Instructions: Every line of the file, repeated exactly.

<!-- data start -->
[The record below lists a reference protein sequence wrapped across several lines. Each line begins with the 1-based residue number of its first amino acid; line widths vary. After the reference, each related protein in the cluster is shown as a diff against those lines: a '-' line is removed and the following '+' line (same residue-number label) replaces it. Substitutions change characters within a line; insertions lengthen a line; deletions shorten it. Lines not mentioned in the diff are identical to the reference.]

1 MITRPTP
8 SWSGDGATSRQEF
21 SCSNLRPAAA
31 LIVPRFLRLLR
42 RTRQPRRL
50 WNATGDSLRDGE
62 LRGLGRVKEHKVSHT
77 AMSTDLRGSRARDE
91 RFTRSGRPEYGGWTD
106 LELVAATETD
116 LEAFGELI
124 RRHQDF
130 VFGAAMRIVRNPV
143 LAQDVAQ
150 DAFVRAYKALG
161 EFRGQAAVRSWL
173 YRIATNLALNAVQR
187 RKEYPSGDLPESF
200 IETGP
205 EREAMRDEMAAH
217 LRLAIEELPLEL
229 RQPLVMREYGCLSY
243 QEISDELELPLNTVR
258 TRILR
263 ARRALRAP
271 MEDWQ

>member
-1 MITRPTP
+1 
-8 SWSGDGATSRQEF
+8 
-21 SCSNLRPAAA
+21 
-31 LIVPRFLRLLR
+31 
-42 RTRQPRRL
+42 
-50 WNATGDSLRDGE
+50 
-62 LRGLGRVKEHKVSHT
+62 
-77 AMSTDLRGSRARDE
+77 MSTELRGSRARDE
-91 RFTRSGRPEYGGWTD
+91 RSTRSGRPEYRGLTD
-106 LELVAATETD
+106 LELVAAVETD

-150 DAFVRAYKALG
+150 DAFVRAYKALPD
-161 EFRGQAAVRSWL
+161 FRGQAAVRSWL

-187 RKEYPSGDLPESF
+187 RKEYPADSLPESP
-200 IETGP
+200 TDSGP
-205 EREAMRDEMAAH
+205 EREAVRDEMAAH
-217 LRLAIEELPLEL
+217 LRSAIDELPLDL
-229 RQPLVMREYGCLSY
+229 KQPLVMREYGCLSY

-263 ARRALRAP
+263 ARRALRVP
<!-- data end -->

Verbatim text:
[The record below lists a reference protein sequence wrapped across several lines. Each line begins with the 1-based residue number of its first amino acid; line widths vary. After the reference, each related protein in the cluster is shown as a diff against those lines: a '-' line is removed and the following '+' line (same residue-number label) replaces it. Substitutions change characters within a line; insertions lengthen a line; deletions shorten it. Lines not mentioned in the diff are identical to the reference.]

1 MITRPTP
8 SWSGDGATSRQEF
21 SCSNLRPAAA
31 LIVPRFLRLLR
42 RTRQPRRL
50 WNATGDSLRDGE
62 LRGLGRVKEHKVSHT
77 AMSTDLRGSRARDE
91 RFTRSGRPEYGGWTD
106 LELVAATETD
116 LEAFGELI
124 RRHQDF
130 VFGAAMRIVRNPV
143 LAQDVAQ
150 DAFVRAYKALG
161 EFRGQAAVRSWL
173 YRIATNLALNAVQR
187 RKEYPSGDLPESF
200 IETGP
205 EREAMRDEMAAH
217 LRLAIEELPLEL
229 RQPLVMREYGCLSY
243 QEISDELELPLNTVR
258 TRILR
263 ARRALRAP
271 MEDWQ

>member
-1 MITRPTP
+1 
-8 SWSGDGATSRQEF
+8 
-21 SCSNLRPAAA
+21 
-31 LIVPRFLRLLR
+31 
-42 RTRQPRRL
+42 
-50 WNATGDSLRDGE
+50 
-62 LRGLGRVKEHKVSHT
+62 
-77 AMSTDLRGSRARDE
+77 MSTELRGSRARDE
-91 RFTRSGRPEYGGWTD
+91 RSTRSGRPEYRGLTD
-106 LELVAATETD
+106 LELVAAVETD

-150 DAFVRAYKALG
+150 DAFVRAYKALPD
-161 EFRGQAAVRSWL
+161 FRGQAAVRSWL

-187 RKEYPSGDLPESF
+187 RKEYPADSLPESP
-200 IETGP
+200 TDSGP
-205 EREAMRDEMAAH
+205 EREAVRDEMAAH
-217 LRLAIEELPLEL
+217 LRSAIDELPLDL
-229 RQPLVMREYGCLSY
+229 KQPLVMREYGCLSY

-263 ARRALRAP
+263 ARRALRVP